Saturday, December 14, 2013

snowponies | i change my name

i'd like to thank you all once again for your prayers and kind words you left on my last post about Charlie. it seems i've been asking for prayers quite a lot lately, but you always come through.
 thank you. 
it wasn't long after we lost Charlie that we realized we couldn't live with the paralyzing stillness that invaded our house or the left behind toys. we contacted the breeder and learned that by some miracle she had a litter ready to go from Charlie's own parents! So meet his younger brother Tuppence. :)
Is it pathetic that I am over the moon about having a sick day? at last! finally i'm ill enough to stay in bed and work on that mountain of photos and blog posts! Yup, pathetic.
 Despite the cold snap we suffered last week (-30* was the lowest temp recorded by our brave little thermometer) that kept us indoors and close to the fire (I am Lord of the Flame), I have remained up to the nostrils in busyness of one kind or another. I still nanny my nephew (hence forward known as 'Bug') full time, and musically preform at various functions & social gatherings with my friend Songbird.
 Then there has been the enormous task of decorating the house for Christmas, but there will be a post about that in future. I hope.
Turning to blog/writing related things, I've been meaning to - after four years - perhaps... change my Blogger name? I chose 'Gwyn' when I first started because that was Cilla's name all that long time ago, and I had planned on using this blog to write TLOS. That obviously didn't pan out.
 And now that I have a proper nom de plume for my novels, I see little point in keeping the name Gwyn when it is no longer attached to anything of importance. So from now on, if it's not terribly confusing, call me Hazel?
 My pseudonym Hazel Marie has ties to two very important women in my life who have influenced me a great deal and whom I love so very much. It just feels right to honor them, even if in such a small way.

I hope to write up a few more posts before this sickness passes, so that there won't be such a gaping holes between hearing from me. I also plan on introducing more writerly-related posts and perhaps even challenges in future!
xoxo Hazel Marie

Wednesday, October 30, 2013

it hurt because it mattered

I do not know if there is anyone left to read my words, but I am filled with an unexplainable need to be heard. Even if my voice is small and my words only have meaning to me.

You have not heard from me at all in a very long time. And that is because I had no words. No things I could say, no insight in a time that for me and many close to me was black as pitch. I did not need to speak then, but to grieve. But now I am tired of tears and silence.
 I cannot give a full report on all that has left me paralyzed -- I still don't have the words and neither is it something to foist upon the ears of passing strangers.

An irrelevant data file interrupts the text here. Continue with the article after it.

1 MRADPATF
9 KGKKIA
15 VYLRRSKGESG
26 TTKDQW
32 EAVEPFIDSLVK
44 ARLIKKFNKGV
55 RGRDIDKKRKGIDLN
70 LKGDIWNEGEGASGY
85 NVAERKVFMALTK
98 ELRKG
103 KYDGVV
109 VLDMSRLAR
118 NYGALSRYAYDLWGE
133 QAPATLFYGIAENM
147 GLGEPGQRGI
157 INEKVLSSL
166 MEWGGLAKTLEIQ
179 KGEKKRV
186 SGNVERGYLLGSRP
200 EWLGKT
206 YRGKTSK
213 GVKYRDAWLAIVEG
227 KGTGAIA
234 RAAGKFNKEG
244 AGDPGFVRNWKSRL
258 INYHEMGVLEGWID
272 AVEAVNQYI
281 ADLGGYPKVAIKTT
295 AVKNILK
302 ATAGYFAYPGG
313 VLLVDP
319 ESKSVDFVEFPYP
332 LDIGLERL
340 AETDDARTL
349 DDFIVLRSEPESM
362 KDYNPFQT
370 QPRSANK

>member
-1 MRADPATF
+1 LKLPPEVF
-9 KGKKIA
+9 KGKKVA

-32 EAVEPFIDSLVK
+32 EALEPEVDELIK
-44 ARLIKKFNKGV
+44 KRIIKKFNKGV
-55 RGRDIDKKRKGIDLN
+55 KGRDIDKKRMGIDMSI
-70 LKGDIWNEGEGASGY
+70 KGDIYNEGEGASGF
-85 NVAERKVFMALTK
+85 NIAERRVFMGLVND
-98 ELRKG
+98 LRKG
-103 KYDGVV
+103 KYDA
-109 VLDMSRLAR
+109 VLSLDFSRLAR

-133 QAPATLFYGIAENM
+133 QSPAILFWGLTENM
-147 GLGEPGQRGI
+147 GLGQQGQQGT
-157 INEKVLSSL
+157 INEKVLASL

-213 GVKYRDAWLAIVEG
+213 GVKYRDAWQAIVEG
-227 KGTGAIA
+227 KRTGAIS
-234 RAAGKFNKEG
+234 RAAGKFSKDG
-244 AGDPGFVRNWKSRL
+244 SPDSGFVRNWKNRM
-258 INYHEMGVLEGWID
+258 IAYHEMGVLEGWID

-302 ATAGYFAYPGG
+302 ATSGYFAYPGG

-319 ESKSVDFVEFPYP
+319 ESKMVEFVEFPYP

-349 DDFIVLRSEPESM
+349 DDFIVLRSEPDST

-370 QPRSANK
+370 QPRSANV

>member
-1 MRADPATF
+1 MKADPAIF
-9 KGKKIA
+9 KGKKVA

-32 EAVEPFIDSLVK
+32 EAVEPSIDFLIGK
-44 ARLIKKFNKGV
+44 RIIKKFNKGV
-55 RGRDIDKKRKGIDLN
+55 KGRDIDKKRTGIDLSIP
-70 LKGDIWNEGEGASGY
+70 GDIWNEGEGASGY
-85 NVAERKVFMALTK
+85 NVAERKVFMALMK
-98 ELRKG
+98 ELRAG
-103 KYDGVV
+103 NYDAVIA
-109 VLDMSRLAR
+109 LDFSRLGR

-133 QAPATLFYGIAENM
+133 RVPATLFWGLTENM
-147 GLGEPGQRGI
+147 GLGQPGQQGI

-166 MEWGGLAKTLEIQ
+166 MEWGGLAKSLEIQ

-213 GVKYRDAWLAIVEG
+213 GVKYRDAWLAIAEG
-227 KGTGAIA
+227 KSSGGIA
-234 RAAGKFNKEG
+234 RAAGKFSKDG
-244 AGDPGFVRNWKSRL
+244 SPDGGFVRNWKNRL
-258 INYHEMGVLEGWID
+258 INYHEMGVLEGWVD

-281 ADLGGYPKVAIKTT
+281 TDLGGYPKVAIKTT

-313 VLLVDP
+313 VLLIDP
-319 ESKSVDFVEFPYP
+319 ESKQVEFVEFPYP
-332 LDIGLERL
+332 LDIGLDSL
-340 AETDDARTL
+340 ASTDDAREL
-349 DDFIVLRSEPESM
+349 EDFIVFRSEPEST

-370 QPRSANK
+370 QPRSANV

But I can tell you the last straw in a string of sharp, heartbreaking events that broke this camel's back.
My Charlie is dead.
 Just like that.
Momma's cancer therapy dog, he was. The puppy that brought smiles even to the bleakest of days is somehow gone.
 All because one boarder at my neighbor's barn was late for work and sped on our gravel road.
I still don't get it.

Do you ever feel like Job?
Two months and two-thousand miles removed from all that, I have, for the first time since, picked up my novel and pen. Only to find I am extremely out of practice. Oh, for a magic key that will let me back into what I once believed was my own world! Or better yet a magic pen that will write my story for me. That is every writers' dream, right? My favorite quote on the subject remains, "I don't like to write, I like to have written." I know there are those who enjoy the actual process, hacking out the details and so on, but I confess I am not one of them.
 I quit writing, drawing, music, and even taking pictures for the month of September. I had no desire for any of it. But now that Black September is over, I want to come back to my art-loves only to find one of them — my favorite, writing — a stranger.
 I need a new start so I was sent to visit my sister, where I am currently writing from. But even here, in perhaps the most inspiring city in the States, there is no magic cure.

 'It's hard to wait around for something you know might never happen;
 but it's even harder to give up when you know it's everything you want.'

 So I'm going to roll up my sleeves and try again. Because that's all I can do.

Sunday, August 18, 2013

what to do with the harvest (when you're semi-incompetent)

This year has been amazing for produce. Like cucumbers/peppers/beans/tomatoes-coming-out-the-ears kind of amazing. For once my gardens, the hay, and all the wild fruits & flowers have all done well in the same year.
But the questions arises, usually after an overly-enthusiastic raid on the kitchen boxes, what the devil to do with all the produce? And until this year, I have had no answer. Which looks a lot like growing things just to pick the fruits later and watch it rot so you can have a hay-day catapulting squishy veg and giant squash over the cliff. Not exactly ideal if your goal is to learn the basics of self-sufficiency.
 My family gamely endeavours to eat the harvests fresh, but inevitably, when you're hauling in a basket of bounty every other day, they're going to dig their heels in and cry 'uncle!' over a pea pod. We're not really a family of ruffage-eaters, anyway.